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The Sun as a star
How/Why study?
Importance for us
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Many scientists around the world turn telescopes and satellites toward the Sun in order to be able to understand our nearest star. For centuries different civilisations have depended on the Sun for heat and light to live. However, the Sun effects the Earth in more ways than enabling us to keep warm and grow food.

The most famous effect is the Aurora and it can be seen around the polar latitudes when the upper atmosphere becomes excited by energetic electrons from the storms on the Sun. When the Earth's environment is affected by activity from the Sun we call it a geomagnetic storm and variations in the Earth's magnetic field occur.

The number of sunspots on the Sun follows the solar cycle, but in the 17th century a strange event happened where during a period of 70 years from 1640 to 1710 almost no sunspots were observed. British astronomer E. Walter Maunder realised that this period coincided with an absence of the aurorae on the Earth. It has also been recorded that the Earth suffered a slight decrease in temperature during this time and colder weather ensued. Northern Europe went through a period now known as the Little Ice Age. Both are results of changes in the activity level of the Sun.

Today the Sun affects our lives in many more ways as we utilize current technology. Hundreds of satellites orbit the Earth, both for scientific and commercial uses and events from the Sun affect their performance. Low energy particles from the Sun can charge up the surface of the satellite, and when these events discharge they cause damage to surface materials and interfere with electrical devices. More energetic particles can travel through the surface of the satellite and damage the instruments inside. Solar flares produce many highly energetic protons which can reach the Earth in 30 minutes. . During a geomagnetic storm the Earth's atmosphere gets heated and an increased drag on the satellites is felt. With this extra resistance the spacecraft slow down and lose altitude, they could quite literally drop out of the sky!! To compensate for this manouvers must be carried out by the satellite to re-adjust it's orbit back to a stable one.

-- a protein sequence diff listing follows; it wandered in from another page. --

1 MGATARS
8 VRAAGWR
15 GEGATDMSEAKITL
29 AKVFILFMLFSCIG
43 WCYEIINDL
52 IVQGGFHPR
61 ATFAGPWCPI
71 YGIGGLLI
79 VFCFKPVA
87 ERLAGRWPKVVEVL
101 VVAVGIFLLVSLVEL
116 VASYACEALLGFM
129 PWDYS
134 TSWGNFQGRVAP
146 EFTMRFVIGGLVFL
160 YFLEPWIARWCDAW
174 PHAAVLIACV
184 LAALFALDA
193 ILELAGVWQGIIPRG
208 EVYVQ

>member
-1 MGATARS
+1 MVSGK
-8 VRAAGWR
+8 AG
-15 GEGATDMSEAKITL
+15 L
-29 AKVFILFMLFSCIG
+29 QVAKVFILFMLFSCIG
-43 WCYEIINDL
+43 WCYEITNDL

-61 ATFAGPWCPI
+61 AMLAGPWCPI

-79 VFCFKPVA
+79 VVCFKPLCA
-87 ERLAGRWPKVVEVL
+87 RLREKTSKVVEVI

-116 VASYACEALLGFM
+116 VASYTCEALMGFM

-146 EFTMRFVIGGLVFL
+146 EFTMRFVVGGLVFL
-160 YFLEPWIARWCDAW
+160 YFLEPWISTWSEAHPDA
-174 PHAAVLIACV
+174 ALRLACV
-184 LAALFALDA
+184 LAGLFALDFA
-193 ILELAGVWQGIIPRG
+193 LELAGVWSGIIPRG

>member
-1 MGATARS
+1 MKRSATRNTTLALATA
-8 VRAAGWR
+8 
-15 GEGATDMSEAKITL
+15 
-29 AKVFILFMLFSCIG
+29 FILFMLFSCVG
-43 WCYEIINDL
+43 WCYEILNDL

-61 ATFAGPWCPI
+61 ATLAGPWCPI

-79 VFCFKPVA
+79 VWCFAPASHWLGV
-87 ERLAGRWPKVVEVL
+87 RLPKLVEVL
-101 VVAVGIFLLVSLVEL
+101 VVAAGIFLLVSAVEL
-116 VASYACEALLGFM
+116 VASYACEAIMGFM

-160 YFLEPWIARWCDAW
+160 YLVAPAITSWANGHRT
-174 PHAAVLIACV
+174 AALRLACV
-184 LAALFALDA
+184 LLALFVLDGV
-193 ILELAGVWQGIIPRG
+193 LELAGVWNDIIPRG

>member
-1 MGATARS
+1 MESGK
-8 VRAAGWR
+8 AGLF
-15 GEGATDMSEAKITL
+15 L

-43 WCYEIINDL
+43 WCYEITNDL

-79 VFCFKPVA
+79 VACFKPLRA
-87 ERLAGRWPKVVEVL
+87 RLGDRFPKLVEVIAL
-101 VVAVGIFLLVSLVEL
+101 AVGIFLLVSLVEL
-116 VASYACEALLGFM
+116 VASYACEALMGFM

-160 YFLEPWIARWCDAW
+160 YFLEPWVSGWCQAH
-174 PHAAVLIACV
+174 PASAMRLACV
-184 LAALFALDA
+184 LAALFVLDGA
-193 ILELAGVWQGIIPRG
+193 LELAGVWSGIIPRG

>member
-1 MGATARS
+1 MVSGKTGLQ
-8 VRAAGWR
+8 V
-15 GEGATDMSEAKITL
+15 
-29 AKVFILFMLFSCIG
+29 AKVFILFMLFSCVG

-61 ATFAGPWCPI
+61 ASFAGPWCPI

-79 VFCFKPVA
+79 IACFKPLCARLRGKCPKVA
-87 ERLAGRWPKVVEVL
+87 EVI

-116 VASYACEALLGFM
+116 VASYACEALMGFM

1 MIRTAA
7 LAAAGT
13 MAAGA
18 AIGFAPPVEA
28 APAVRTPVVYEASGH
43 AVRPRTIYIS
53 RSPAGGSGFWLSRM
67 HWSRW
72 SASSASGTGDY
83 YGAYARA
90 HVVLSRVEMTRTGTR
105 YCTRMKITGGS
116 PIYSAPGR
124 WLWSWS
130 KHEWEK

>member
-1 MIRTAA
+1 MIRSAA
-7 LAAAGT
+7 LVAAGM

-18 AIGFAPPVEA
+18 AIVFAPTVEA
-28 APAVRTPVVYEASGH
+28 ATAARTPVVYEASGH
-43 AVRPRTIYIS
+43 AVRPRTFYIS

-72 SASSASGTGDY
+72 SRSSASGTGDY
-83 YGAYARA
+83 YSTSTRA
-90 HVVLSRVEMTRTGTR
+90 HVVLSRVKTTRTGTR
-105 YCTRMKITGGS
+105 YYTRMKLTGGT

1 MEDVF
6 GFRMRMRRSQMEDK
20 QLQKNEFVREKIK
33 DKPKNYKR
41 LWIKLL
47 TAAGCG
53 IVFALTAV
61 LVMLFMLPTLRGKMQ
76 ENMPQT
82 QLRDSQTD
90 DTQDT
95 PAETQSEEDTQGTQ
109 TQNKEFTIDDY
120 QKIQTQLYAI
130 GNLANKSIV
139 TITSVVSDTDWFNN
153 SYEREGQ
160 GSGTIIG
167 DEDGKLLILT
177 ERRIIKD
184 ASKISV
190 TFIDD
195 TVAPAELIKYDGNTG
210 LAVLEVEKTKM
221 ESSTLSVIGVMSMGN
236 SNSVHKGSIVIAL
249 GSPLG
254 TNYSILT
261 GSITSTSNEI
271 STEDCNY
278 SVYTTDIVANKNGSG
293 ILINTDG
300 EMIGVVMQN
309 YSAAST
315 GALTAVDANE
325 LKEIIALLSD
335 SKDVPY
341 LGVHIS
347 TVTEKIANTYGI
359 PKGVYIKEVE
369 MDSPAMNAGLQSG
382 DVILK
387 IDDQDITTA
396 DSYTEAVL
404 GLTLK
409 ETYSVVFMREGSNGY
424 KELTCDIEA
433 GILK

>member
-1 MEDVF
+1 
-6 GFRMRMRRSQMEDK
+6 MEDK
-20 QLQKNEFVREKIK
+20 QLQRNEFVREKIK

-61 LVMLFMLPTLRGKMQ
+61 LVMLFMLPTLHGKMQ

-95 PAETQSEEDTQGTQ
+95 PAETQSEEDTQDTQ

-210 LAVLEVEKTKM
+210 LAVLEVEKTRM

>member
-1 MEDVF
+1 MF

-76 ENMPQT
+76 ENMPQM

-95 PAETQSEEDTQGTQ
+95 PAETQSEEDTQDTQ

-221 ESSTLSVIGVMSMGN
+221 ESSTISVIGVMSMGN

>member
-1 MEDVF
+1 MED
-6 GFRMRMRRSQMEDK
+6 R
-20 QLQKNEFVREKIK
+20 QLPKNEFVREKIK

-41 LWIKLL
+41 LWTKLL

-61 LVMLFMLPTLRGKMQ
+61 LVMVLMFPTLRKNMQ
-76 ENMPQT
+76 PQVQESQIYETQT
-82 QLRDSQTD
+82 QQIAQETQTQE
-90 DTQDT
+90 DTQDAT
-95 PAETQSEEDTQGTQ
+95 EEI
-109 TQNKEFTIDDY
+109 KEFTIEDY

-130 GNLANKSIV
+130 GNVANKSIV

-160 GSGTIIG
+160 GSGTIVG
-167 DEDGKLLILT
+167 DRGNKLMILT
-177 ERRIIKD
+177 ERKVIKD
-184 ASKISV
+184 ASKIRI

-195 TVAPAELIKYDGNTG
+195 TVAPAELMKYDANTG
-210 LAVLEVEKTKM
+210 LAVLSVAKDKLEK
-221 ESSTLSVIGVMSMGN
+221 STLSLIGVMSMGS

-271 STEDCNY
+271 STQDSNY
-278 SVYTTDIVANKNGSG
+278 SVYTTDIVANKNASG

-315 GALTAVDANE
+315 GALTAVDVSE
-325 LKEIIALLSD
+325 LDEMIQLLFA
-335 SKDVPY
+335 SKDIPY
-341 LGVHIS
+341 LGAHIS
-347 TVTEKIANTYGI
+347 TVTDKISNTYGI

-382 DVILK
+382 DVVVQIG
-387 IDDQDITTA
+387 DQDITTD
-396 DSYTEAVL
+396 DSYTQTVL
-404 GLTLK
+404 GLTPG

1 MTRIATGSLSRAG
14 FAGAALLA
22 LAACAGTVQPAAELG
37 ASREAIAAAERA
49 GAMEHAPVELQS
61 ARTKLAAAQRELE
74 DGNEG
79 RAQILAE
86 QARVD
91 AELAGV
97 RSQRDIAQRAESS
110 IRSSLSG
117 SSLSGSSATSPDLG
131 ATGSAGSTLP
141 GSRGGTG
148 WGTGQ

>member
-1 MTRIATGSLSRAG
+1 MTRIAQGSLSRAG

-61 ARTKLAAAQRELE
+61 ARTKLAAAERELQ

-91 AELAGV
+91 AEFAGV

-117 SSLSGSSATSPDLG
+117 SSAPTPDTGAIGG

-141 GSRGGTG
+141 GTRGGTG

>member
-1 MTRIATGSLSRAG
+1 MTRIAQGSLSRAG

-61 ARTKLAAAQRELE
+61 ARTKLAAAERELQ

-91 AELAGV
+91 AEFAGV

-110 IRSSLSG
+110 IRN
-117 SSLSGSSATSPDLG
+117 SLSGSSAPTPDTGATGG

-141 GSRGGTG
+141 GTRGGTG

Reasons for studying the Sun stretch far out into space aswell. It is our nearest star and its proximity provides heat and light to maintain life on Earth, as well as being aunique laboratory to test our theories of the evolution of other stars and the formation of galaxies. On the Sun we are able to resolve features and study physical processes in a way that is impossible with more distant stars and astrophysical objects. Solar studies have enabled us to determine that other stars also have spots and hot coronae.

Astronauts who orbit outside of the earth's atmosphere can be exposed to large doses of radiation during a large solar storm. Even with their eyes shut the energetic particles hit their retina and cause sparkles of light! Passengers flying in commerical jets at high latitudes in the atmosphere are also exposed to higher radiation levels.

Never look at the Sun directly. Doing so will destroy the retinas of your eyes.

10th September 2000
Lucie Green
Sarah Amandusson